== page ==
The place of ‘self-reliant’ India in South Asia

Economic weakness will affect India’s strategic position in the region

Anita Inder Singh

How will an economically be­leaguered India find its way strategically in the changing and contested world, now battling the deadly coronavirus? India can’t change its strategic geography. It has border disputes with neighbouring Pakistan and China. Facing multiple socio-economic shocks, India has been concerned about the deaths of its military personnel in the recent terrorist attack in Kashmir, the unpredictability of China’s recent moves on its northea­stern border, China’s military and economic influence in its Indian Ocean ne­ighbourhood and the strategic implication of the US’s decision to quit Afghanistan. Defence spending has de­clined over the last few years; it is possible that Covid-19 will lead to further cuts ranging from 20 to 40 per cent of the allocations for 2020-21.

According to PM Modi and Chief of Defence Staff (CDS) General Bipin Rawat, the answer lies in “self-reliance”.

India’s strategic aim as outlined by the CDS is to “guard and fight only alo­ng its borders” and dominate the In­dian Ocean region. Visualising India as a South Asian, Indian Ocean power, not an Indo-Pacific one, he has declared that India’s armed forces will not be deployed worldwide. Unlike political leaders in New Delhi over several years he has not claimed that India is a leading or global power. In contrast, only as recently as last February, during Pre­sident Trump’s official visit to India, Modi boasted that increased bilateral defence and security cooperation wou­ld be a “very key aspect” of the envisag­ed India-US Comprehensive Global Partnership, which would be “one of the most important partnerships” of the 21st century.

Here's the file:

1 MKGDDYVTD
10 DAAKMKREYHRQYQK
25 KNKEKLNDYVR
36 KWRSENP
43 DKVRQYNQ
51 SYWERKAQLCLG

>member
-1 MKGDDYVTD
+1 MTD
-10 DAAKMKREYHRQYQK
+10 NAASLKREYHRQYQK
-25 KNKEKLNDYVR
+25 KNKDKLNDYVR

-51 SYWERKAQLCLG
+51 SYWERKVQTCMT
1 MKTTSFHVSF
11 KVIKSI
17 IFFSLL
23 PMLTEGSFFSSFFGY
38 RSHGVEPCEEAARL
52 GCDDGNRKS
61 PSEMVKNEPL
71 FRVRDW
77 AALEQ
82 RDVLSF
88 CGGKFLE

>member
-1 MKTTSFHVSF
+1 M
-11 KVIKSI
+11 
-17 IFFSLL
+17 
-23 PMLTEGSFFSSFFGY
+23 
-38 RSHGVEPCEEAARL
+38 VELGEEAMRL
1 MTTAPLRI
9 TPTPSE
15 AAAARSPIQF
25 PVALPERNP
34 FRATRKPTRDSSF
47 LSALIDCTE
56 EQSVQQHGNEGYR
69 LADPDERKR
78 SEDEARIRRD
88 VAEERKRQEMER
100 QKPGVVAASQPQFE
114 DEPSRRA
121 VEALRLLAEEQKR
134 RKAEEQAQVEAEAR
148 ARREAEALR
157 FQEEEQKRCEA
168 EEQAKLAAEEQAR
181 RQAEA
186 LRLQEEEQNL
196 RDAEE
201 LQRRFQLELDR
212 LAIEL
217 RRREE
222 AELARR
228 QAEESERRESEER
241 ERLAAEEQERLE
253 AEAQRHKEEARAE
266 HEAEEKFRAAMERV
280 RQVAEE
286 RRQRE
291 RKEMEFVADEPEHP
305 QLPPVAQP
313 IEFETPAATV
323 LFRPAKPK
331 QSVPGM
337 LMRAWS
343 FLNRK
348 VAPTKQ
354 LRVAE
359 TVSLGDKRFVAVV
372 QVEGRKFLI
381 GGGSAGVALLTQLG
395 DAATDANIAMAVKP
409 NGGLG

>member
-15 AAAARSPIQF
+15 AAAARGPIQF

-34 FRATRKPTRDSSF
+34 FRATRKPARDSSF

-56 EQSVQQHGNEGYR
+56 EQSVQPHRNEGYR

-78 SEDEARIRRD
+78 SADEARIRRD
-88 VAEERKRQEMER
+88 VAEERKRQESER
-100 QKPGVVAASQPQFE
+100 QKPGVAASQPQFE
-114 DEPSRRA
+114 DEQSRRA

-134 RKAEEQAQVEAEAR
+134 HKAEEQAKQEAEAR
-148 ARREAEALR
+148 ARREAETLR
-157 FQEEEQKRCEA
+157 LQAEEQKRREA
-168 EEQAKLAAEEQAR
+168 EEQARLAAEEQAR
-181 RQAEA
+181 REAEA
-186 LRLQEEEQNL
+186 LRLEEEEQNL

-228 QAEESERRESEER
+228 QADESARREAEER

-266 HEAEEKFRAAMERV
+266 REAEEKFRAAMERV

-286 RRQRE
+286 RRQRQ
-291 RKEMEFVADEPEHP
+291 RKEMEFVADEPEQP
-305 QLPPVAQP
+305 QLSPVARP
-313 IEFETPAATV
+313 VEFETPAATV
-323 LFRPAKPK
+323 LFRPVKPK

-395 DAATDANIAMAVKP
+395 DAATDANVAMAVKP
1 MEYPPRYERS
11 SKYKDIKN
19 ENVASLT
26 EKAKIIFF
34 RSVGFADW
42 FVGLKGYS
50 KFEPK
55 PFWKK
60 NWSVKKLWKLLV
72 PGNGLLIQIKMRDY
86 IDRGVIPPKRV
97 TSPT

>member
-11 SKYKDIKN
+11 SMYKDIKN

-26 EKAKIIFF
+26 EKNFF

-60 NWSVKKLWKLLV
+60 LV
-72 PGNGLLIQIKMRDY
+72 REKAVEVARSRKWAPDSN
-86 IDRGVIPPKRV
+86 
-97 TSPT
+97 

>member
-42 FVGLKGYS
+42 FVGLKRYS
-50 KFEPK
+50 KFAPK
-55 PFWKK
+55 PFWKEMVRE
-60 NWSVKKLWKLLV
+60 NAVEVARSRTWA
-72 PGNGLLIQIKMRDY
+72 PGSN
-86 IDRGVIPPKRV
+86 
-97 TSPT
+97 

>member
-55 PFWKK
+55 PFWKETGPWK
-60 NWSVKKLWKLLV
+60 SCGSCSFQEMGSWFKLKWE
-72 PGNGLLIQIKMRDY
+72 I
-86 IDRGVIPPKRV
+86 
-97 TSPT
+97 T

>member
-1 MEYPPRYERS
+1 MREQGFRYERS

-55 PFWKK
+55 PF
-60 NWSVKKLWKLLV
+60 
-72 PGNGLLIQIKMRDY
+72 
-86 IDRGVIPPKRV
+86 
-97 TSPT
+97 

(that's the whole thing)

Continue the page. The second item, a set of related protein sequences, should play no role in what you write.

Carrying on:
The CDS has marked the strategic distance between India and the US by saying India should define its own equipment needs and “and not look at what the US or other advanced countri­es have”. That statement reflects the long-standing questions about the ability of an economically feeble India to contribute to the defence of Trump’s Indo-Pacific.